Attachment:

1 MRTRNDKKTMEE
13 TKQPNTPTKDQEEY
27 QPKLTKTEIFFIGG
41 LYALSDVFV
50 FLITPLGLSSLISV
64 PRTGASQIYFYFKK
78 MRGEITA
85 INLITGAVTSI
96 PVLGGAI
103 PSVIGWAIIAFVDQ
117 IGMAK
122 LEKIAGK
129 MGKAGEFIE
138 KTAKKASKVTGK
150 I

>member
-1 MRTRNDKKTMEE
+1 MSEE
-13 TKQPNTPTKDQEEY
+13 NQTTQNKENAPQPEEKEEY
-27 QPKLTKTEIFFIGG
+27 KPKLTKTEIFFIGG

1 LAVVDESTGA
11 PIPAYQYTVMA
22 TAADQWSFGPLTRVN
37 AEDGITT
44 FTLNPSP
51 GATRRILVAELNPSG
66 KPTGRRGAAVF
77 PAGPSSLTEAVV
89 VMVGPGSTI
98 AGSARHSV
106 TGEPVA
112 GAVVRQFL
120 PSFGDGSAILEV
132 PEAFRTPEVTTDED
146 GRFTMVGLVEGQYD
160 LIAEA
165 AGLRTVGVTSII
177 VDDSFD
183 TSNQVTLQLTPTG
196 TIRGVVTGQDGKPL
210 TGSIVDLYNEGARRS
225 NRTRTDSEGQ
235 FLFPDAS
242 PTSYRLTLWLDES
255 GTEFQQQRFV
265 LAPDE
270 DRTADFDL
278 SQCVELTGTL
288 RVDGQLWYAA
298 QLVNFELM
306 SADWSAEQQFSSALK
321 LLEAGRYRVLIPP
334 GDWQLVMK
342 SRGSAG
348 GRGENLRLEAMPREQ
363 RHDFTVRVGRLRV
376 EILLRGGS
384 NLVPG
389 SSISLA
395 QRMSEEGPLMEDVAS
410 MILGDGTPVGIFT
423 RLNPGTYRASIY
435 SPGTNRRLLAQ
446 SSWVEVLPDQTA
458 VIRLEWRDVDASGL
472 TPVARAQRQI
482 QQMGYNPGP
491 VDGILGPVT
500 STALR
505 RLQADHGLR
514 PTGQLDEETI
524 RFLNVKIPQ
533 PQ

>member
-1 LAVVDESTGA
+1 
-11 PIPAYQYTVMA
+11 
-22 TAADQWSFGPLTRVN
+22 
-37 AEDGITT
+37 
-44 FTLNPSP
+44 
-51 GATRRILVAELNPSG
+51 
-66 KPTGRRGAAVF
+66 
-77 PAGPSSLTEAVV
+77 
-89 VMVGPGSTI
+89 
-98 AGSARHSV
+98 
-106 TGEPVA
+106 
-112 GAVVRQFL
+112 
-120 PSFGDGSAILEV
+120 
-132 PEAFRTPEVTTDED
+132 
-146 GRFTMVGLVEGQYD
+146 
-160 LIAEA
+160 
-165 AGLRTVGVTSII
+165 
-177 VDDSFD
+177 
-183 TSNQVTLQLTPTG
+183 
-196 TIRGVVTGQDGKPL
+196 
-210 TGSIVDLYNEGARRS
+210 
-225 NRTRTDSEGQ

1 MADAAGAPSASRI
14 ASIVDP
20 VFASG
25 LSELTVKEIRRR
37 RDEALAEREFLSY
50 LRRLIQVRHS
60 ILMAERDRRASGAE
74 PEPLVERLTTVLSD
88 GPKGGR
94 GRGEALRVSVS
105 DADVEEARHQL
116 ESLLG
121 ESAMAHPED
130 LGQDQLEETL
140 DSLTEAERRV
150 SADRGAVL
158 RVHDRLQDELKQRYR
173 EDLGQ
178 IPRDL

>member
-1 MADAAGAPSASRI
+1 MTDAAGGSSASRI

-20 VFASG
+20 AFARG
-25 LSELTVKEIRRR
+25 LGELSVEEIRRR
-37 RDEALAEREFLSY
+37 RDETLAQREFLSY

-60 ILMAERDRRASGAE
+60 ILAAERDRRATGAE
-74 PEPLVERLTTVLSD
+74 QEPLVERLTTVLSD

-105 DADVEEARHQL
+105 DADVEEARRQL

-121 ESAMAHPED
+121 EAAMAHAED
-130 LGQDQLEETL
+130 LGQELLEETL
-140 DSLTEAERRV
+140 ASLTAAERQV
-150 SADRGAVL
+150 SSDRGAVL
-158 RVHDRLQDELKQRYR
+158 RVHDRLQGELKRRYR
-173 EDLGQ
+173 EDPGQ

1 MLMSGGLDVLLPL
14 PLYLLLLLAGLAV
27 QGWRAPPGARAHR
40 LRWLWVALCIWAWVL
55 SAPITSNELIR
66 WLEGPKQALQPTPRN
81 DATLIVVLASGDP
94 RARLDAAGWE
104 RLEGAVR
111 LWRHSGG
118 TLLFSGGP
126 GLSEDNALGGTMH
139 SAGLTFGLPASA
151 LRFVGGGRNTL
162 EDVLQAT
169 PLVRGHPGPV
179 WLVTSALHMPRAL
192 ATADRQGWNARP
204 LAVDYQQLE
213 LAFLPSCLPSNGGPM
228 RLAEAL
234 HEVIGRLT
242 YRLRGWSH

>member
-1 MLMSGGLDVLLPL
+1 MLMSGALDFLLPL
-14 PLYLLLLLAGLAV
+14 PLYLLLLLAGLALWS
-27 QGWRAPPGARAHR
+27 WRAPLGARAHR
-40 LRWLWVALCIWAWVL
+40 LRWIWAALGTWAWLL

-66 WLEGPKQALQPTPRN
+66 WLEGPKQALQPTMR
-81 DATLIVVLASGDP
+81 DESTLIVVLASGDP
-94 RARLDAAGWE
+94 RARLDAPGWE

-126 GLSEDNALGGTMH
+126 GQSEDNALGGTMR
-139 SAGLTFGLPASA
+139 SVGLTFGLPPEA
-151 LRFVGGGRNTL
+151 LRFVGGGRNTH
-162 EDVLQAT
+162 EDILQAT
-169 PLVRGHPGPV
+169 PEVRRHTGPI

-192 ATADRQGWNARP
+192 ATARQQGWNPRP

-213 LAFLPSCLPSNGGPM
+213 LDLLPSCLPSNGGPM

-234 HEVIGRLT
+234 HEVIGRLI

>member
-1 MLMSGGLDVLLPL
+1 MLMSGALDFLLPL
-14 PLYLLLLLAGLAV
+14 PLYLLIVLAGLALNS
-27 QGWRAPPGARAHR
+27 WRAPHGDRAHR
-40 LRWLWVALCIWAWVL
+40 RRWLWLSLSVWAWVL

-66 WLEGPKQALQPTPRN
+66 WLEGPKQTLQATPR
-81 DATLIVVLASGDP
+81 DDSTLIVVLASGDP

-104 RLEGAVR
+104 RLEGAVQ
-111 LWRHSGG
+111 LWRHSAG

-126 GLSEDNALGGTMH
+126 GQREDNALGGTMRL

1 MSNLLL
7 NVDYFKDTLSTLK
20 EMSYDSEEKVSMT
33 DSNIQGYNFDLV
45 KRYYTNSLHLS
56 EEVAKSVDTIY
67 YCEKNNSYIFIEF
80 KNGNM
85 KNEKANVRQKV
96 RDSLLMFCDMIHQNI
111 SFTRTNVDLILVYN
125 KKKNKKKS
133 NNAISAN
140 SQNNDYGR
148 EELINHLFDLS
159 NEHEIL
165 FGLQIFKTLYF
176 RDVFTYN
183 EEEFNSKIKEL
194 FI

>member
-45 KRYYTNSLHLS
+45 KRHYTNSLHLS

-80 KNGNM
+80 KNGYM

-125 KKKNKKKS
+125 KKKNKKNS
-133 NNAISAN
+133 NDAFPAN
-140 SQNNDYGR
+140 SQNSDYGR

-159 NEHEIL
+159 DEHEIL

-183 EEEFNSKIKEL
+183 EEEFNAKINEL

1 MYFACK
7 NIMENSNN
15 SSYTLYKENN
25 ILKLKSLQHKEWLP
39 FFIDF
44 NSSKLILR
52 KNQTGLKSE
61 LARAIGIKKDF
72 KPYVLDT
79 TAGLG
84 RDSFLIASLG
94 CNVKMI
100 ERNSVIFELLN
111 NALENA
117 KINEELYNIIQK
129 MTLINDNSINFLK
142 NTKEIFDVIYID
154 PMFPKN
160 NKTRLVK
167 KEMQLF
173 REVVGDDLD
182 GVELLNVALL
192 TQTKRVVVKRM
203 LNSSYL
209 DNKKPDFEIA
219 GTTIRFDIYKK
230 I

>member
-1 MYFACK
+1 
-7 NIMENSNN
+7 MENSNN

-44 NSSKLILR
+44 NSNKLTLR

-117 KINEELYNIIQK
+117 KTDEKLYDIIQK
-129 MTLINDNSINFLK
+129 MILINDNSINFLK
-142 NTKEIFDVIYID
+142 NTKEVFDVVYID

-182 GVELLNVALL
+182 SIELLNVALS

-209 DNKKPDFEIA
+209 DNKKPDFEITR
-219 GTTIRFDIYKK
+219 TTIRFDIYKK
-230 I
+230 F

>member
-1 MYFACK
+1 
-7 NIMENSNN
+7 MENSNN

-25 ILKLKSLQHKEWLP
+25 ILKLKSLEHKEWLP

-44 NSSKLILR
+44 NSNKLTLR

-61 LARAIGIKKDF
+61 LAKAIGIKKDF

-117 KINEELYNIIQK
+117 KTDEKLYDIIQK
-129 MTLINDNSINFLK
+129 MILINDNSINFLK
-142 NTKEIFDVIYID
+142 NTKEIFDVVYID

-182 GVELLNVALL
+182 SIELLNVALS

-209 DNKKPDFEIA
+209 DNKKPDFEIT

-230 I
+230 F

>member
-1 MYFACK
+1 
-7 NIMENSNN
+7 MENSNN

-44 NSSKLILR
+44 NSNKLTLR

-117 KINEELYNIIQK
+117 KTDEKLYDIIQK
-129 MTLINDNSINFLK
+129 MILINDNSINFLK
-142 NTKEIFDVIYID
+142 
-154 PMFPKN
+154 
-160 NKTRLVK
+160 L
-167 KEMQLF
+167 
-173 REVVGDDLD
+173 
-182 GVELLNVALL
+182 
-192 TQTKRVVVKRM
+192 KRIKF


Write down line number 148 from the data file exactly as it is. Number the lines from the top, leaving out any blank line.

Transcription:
-60 ILMAERDRRASGAE